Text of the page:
San Diego

Schools' Sexual Assault Reporting Policies Scrutinized After Reports of Misconduct

The San Diego County district attorney is sitting down with superintendents and school officials across the county, following an NBC 7 investigation into how campus assaults get reported to police.

District Attorney Summer Stephan told NBC 7 school officials must be quick to report on-campus sexual assaults.

Stephan says they must call police or the child abuse hotline immediately.

Following an NBC 7 investigation that raises questions about whether San Diego Unified school officials are always calling police promptly, Stephan sat down with NBC 7 exclusively to discuss the current laws.

The district attorney said she cannot comment on any specific cases her office may be involved in, but she had strong words for people considered "mandatory reporters" working in San Diego area schools: They must follow the law.

Stephan said the law is very clear if there is an allegation of sexual abuse or assault on campus. School employees must call a jurisdictional police agency immediately, Stephan said.

Stephan said calling campus police is not enough to protect kids.

“The protection of victims of sexual abuse of our kids is a priority for our office,” Stephan said. “And if someone is intentionally trying to cover up or trying to circle the wagons and not complying with mandatory reporting, that is a misdemeanor crime that is punishable under the law.”

Two recent stories raised questions about whether or not the San Diego Unified School District (SDUSD) is always following proper reporting requirements when it comes to allegations of on-campus sexual assault.

One involved a former La Jolla High School teacher accused of groping female students. A former student told NBC 7 it appeared SDUSD did nothing to stop the abuse.

Four women who attended La Jolla High School between 2002 and 2013 shared their stories with Voice of San Diego’s Ashly McGlone. They said they were groped or touched inappropriately by Martin Teachworth, a longtime physics teacher at the school who retired earlier this year.

The Voice of San Diego’s coverage indicates it’s unlikely the San Diego Police Department investigated the teacher’s alleged criminal behavior:

“Most voiced their concerns to school administration at the time, but an investigation by Voice of San Diego found no records of their complaints were kept. Teachworth’s conduct was investigated on at least four separate occasions. The district removed him from the classroom just once. Some student complaints may have never left the principal’s office.”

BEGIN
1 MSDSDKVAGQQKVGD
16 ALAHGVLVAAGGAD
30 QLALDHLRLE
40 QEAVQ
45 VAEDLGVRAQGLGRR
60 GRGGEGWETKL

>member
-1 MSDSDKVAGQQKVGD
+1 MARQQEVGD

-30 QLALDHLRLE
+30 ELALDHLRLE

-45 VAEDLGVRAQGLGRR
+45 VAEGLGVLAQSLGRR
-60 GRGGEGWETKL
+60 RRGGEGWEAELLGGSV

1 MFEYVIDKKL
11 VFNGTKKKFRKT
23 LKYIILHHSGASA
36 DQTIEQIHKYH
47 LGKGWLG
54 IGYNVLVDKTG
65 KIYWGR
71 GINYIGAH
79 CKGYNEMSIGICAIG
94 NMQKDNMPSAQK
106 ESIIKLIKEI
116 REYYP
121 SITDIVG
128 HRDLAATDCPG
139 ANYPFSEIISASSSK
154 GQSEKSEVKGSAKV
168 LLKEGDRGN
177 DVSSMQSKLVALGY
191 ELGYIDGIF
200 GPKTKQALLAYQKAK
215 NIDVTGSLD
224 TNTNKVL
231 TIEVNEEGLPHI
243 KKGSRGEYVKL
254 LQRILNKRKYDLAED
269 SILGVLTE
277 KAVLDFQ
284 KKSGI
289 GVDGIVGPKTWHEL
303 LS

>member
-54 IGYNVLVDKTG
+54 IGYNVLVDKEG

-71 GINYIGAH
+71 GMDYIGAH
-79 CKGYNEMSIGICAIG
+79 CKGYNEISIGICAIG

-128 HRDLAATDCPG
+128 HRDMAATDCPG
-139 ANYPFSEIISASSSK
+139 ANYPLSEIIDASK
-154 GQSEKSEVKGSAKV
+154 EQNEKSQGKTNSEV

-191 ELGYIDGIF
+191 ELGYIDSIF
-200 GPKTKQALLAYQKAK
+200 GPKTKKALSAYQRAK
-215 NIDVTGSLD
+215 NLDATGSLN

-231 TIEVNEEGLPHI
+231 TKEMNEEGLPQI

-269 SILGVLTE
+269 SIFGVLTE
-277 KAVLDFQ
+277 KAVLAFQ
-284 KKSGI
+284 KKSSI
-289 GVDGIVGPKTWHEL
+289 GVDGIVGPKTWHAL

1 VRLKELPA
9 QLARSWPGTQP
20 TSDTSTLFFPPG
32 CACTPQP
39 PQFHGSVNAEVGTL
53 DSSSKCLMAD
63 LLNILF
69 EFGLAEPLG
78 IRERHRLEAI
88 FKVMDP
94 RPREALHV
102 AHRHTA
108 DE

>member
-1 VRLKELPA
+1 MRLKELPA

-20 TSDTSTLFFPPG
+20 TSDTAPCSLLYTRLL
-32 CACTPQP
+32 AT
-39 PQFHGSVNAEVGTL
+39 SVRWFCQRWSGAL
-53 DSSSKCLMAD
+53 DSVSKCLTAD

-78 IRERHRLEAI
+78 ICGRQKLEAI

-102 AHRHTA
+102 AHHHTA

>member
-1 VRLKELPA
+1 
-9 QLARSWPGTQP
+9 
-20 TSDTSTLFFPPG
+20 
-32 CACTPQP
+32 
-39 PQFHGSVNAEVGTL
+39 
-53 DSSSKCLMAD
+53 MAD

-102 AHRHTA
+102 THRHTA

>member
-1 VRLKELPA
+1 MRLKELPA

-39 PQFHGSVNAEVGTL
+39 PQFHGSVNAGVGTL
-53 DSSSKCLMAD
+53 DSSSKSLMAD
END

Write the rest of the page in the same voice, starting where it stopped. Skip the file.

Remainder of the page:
Stephan said she cannot comment on specific cases but in general victim’s accounts of abuse need to be dealt with appropriately.

“It’s critical that when a victim speaks out or when there’s an incident of child abuse that it’s reported immediately because sexual abuse is one of the most underreported crimes,” Stephan said. “Victims are afraid to report in the first place. They feel ashamed. They feel that maybe there is something wrong with them. So, if they have enough courage and they trust someone enough to come forward, they should be believed and there needs to be immediate action.”

A separate NBC 7 investigation found reporting was delayed after an alleged rape at Lincoln High School.

Eileen Sofa said when teachers caught a student sodomizing her son in the bathroom at Lincoln High School, they should have called the San Diego Police Deparment’s (SDPD) sex crimes unit immediately.

In a claim filed against the school district and the police department, Sofa says that instead, two days went by before Lincoln High administrators reported the alleged rape to SDPD.

Stephan said SDPD must be called immediately and not campus police.

“It’s just written into the code that an outside police agency is called in order to provide more objectivity, and make sure there aren’t relationships with teachers or staff that may be responsible for the abuse,” said Stephan. “While we have a great respect for school police, they are there to respond to things that happen on campus, and they don’t necessarily have an expertise in sex crimes.”

Stephan said even if months have passed, investigators can recover forensic evidence from crime scenes.

“Our science is getting a lot better. We’ve gone back to schools and recovered DNA from months later from a stain on the carpet,” Stephan said. “What is important though is that we are able to get to it as soon as possible.”

Stephan said the law is very clear that proper reporting must be done immediately and that calling school or campus police is not sufficient in meeting mandatory reporting requirements. However, she said there is some room for improvement in clarifying who must do the reporting.

She said all mandatory reporters have the duty to make sure a proper agency is notified. She said it is not enough to notify one’s supervisor.

Stephan said she recently sat down with school officials across the county to make sure they understand the current law.

If they intentionally don’t follow it, she said they risk prosecution.

Stephan said: “Do you have to go to your principal or do you personally have the duty to report yourself? And the law is not very clear on that, so I think there are opportunities to make the law clearer, and also to continue to work together with law enforcement and our schools to improve the systems to protect our kids.”

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